The first day of Test cricket I went to after arriving in Britain was the fourth day of the Lord's Test in 1966. I was a graduate student at Nuffield College at the time, and was friendly with a guy from the West Indies called Dick Fletcher. He was captain of the college cricket team, and you will be able to estimate the standard of that team from the fact that I, who have never scored more than twenty-something, was one of its better batsmen. We only managed to field an XI by roping in two or three Canadians who had never played the game before. Anyway, there was a fair amount of interest in the West Indian tour of that year, and a few of us started gathering in the TV room to watch some of the first Test at Old Trafford, which the Windies (avant la lettre) won by an innings and 40 runs. 'Who is this Comrade Hunt guy?' asked Chris Allen, another Nuffield friend, in mock innocence.
So Dick Fletcher and I decided to go to Lord's. We were to witness a historic, match-saving partnership. At the beginning of the fourth day of that Test, the West Indies, facing a deficit of 86 on first innings, started on 18 for 1. Before lunch they lost another four wickets and were in deep trouble; at 95 for 5 they were only 9 runs ahead and it looked like curtains. Dick and I were sitting at the Nursery End with many other West Indian supporters, all as worried as we were. At one point Dick threatened to disclose my identity as a white Rhodesian to those around us, despite my being a fervent Windies supporter. But he spared me this discomfort as Gary Sobers was joined by his cousin David Holford, and the two of them proceeded to save the game. Sobers was majestic in that halcyon summer, a man whose cricketing grace and athleticism were a pleasure to watch, and I will always remember some of the strokes he played that day - particularly his driving of the ball from the end from which we were watching up to the boundary at the Pavilion End. Sobers and Holford were still together at the close of play and went on to record an unbroken partnership of 274 the following day.
This is how others have written about them:
Then Sobers was joined by his young cousin, Holford, and they remained together for five hours and twenty minutes until Sobers declared at ten minutes to one on Tuesday. This unbroken stand of 274 was a record for the fifth wicket for West Indies against England. - Wisden 1967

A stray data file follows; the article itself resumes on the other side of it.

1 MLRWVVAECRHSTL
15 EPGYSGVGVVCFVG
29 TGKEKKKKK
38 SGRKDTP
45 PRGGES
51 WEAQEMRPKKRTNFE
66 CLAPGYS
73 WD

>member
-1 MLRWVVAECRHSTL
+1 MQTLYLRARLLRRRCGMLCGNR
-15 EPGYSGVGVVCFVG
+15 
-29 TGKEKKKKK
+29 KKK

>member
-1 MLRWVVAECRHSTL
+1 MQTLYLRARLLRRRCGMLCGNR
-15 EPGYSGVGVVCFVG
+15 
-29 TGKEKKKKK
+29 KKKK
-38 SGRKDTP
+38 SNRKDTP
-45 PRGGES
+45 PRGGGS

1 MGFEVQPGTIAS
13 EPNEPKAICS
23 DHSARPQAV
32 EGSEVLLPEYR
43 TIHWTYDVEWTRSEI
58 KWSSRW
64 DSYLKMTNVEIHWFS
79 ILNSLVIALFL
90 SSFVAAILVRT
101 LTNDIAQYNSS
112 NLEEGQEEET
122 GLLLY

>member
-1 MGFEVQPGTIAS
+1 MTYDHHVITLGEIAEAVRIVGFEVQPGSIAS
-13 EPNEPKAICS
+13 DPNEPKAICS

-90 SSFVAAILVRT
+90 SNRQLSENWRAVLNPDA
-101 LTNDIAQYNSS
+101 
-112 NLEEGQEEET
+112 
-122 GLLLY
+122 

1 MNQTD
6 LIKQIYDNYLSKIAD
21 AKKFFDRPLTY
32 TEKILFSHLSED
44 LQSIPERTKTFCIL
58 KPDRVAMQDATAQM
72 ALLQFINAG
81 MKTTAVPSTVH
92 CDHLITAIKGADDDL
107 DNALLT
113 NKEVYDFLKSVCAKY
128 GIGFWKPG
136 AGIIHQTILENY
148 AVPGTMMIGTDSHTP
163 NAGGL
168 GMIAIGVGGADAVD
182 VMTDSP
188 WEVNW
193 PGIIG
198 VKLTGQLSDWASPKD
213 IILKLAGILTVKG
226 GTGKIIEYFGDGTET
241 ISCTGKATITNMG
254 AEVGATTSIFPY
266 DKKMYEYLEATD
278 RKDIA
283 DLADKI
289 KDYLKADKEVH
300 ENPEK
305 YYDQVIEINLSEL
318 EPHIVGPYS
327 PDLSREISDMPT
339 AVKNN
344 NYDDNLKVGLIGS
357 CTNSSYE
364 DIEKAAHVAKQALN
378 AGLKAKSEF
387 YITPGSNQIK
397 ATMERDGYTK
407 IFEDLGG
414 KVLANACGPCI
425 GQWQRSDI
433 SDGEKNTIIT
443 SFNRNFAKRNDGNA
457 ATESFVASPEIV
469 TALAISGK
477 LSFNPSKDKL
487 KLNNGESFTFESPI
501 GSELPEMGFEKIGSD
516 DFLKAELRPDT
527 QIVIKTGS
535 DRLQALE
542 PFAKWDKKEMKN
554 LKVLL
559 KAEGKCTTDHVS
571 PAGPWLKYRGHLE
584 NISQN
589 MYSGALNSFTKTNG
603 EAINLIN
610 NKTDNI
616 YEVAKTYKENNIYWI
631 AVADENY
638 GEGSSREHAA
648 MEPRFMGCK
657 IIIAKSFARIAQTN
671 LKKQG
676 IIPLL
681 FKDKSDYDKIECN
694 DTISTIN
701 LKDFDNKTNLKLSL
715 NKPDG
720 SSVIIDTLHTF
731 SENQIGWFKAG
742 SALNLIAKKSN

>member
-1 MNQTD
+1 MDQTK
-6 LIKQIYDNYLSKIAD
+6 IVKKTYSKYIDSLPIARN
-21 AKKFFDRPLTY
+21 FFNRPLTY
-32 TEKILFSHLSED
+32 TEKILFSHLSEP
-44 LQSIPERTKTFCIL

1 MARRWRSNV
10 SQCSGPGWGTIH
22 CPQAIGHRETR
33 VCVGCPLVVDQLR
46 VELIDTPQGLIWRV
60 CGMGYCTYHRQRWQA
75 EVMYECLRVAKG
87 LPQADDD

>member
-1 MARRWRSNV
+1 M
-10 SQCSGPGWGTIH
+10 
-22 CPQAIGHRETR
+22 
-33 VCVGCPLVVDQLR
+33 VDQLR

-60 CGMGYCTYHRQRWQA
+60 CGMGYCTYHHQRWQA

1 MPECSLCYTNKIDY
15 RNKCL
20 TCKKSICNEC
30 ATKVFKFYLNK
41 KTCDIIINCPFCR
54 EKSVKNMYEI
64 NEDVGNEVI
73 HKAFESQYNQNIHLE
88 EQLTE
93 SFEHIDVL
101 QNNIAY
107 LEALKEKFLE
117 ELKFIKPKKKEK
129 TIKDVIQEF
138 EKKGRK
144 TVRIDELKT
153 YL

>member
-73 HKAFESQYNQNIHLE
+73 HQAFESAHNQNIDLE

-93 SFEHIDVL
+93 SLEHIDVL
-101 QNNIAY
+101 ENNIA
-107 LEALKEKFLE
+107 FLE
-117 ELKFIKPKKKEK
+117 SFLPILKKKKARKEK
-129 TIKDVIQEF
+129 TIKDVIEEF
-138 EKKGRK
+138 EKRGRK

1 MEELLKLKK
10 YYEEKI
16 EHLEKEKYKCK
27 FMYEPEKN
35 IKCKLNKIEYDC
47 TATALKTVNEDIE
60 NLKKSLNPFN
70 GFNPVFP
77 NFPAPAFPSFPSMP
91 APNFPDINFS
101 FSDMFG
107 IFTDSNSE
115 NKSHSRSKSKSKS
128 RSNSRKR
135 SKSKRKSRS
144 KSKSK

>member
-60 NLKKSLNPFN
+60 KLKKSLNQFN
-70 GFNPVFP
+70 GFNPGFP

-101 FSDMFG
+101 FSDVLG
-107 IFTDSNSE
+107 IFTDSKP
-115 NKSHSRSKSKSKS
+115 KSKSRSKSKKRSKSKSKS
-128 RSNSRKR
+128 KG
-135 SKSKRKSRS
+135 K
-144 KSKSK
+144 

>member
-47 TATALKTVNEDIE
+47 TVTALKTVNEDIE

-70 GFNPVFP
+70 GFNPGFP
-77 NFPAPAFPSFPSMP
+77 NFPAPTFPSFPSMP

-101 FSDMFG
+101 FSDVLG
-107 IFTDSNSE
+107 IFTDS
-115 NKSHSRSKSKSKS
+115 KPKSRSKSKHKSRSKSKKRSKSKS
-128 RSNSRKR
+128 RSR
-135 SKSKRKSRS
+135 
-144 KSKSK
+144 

This was the day that the figures 9-5 took on a different meaning than the office worker's hours of labour. Nine runs for five wickets. That was the position, in effect, when Sobers was joined by his cousin, David Holford, at 10 minutes to one. West Indies were 95 for five, only nine runs on and defeat was just round the corner. No bookmaker in his right senses would have offered less than 100-1 against the West Indies wriggling out of that one... Cowdrey worked on the principle that Sobers in this grim mood was unshiftable, so let's get the break through against the inexperienced... 27-year-old Holford. As it turned out, Sobers was unshiftable, but no one knows what would have happened had he had more pressure put on him. - John Clarke and Brian Scovell, Everything That's Cricket
By that time, most of the crowd and most of the commentators were not asking each other whether England would win or not. The only questions left, it seemed, were when they would win and by what margin. I still wasn't ready to accept any of these questions. I just knew I was facing the biggest crisis of the match and was working out in my mind how best I could face it. It didn't take me very long, either, because there was only one answer. I had to force Colin Cowdrey into defensive tactics. I had to make him spread his field. And the only way to do that was to belt hell out of his bowlers!... So, when my cousin... came out to join me, I said to him: "You just stay there." - Gary Sobers, King Cricket
Incredibly, Holford, in his second Test, reassured by the presence of his illustrious cousin at the other end, chose this moment to play the innings of his life. - Tony Cozier, The West Indies: Fifty Years of Test Cricket
What followed was one of the epic partnerships of Test cricket. Joining Sobers at the wicket was his young cousin, David Holford. He was the sort of batsman of whom 50 might be expected at a pinch but not the sort of long grinding innings needed if Sobers was to have the time to make enough runs while consuming the clock and putting the game beyond England's reach. In the end they were not separated... - Michael Manley, A History of West Indies Cricket
When I'm old and grey - or should it be older and greyer? - and I'm sitting in my rocking-chair recalling happy days on the cricket field, the summer of 1966 will figure prominently in my thoughts... [After giving some of his reasons...] It was also the summer of the innings which for several reasons has given me the greatest satisfaction of all in my Test career: 163 not out at Lord's in the second Test. - Gary Sobers with Tony Cozier, Gary Sobers' Most Memorable Matches
Not a bad start for my cricket spectating in England. (See also Bob Borsley on Tom Graveney's innings in the same match.)
[For links to the other posts in this series, see here.]